Shipping, taxes, and discounts will be calculated at checkout. Proceed to Checkout

28 Ancient Chinese Poems About Hope and Beauty

Share on facebook
Share on pinterest
Share on email
Share on twitter

In Chinese history, there are many classical poems about hope that look for timeless beauty in nature and in life. The poets have empathetic hearts and heightened senses that allow us to get insights into the most beautiful aspects of our world. Traditional Chinese poems, however, are often subtle and reserved. Yet the more we read them, the more we can understand the inner meanings of the verses. 

Take a step back and travel back in time to absorb ancient wisdom, helping us to discover the hope and beauty around us.




With Spring flowers, Autumn moon,   

The Winter snow, and breezy Summer air

If in your heart there’s not a single care,

Any season will be the finest hour.

Wumen Huikai (1183-1260)

Follow the rhythm of nature. Every season has its unique beauty for us to discover—but only if we’re willing to see it.



A nine-storied tower rises from a heap of earth;

A thousand miles journey starts with the first step.

Lao Tzu (571 BCE-)

Looking ahead we might be terrified by the stressful task we’re about to face. Let’s not worry and take a step forward. We’ll reach our destination through small cumulative steps.



Bamboos could die but the joints will stay

Flowers could fall but the fragrance will linger 

Shao Ye (~860)

Material things are constantly changing, yet their spirit will outlast them.



When plums are ripe,

Jasmine sends out a refreshing fragrance. 

Monk Shiwu (~1644)

The past has gone and the future is yet to come. Take life as it comes, treasuring every moment. 



When the cart reaches the mountain, there must be a road 

When the boat reaches the bridge, it will naturally be straight 


Facing an unknown future might seem scary and difficult, but there’s no need to worry. What must come will come. When it does, we must face the difficulty. We’ll be sure to find a solution.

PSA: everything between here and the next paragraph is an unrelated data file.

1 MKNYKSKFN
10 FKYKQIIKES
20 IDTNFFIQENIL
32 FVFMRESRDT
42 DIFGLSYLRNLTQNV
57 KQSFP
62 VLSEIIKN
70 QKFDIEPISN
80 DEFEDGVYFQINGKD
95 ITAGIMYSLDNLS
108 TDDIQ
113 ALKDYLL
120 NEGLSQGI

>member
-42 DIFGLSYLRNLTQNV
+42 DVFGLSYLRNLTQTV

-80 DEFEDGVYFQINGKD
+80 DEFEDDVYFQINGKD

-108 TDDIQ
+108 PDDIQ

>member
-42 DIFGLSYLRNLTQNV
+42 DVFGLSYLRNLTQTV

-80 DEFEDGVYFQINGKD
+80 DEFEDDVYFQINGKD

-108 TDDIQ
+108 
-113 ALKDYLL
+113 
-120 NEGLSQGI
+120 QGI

Walk to where the waters end,

Sit and watch the clouds arise. 

Wang Wei (699-761)

When you walk to the end of the road, don’t hesitate or rush. Sitting down and watching the clouds float is also part of life. Sometimes, it’s a good idea to relax and enjoy the scenery.



Why can’t I tell the true shape of Mount Lu?

Because I myself am in the mountains.

Su Shi (1037-1101)

The poet wrote down this observation when he visited the famous Mount Lu. Oftentimes we fail to see matters clearly while amidst problems. Stepping out of the situation and looking at the bigger picture can lead us to find the solution. 



Over the sea has risen the bright moon,

Being far apart we share this moment.

Zhang Jiuling (673-740)

The moon has always represented homesickness. No matter where we are, we can look up to the moon and know that, somewhere in the world, the one we’re longing for is looking at the same moon.




When the flowers bloom and fall

The spring wind will come and go

Is this the end of the best season?

The road for the arrival of spring

Was never concealed by the grass

Zhang Huiyan (1761-1802

Does spring end when flowers fall? The best times are always gone in the blink of an eye, yet the poet may be telling us that true spring is found in our hearts. When we can find the beauty inside ourselves, we’ll be in our best season forever.



Take one step back and see the boundless sea and sky

Endure one moment and calm the wind and seas


When in an argument or conflict, if we can take a step back and endure the suffering, we might just discover that there’s room to exit the conflict in a graceful manner. 


乘风破浪会有时 直挂云帆济沧海

A time will come to ride the wind and cleave the waves,

I’ll set my cloud-white sail and cross the raving sea.

Li Bai (701-762)

These lines are written by one of the greatest poets in Chinese history. Thousands of years have passed since that time, yet the brave spirit of the poet continues to inspire courage and determination in readers.




Osmanthus flowers fall alone; 

The blooming mountains are calm at night.

The moon ascends, alarming birds 

That chirp in spring on water white.

Wang Wei (699-761)

On the surface, this poem describes a mountain scene. But after careful reading, we can feel the author’s peaceful mind in his ability to hear flowers falling and to see birds startled by the rising moon.



Never take time for granted, 

Once hair has greyed, 

There is only regret.

Yue Fei (1103-1142)

Time passes in the blink of an eye. Let’s make the best use of every moment. We may not have time to procrastinate.



Flying waters rushing three thousand feet down,

Till I think the Milky Way has tumbled from the ninth level of Heaven.

Li Bai (701-762) 

Li Bai is renowned for his romantic descriptions. In this poem, he uses a grand and lofty metaphor to show us the magnificent waterfall of Mount Lu. 


结庐在人境 而无车马喧。

问君何能尔 心远地自偏。

I locate my hut in the secular world,

Yet I hear no traffic uproar.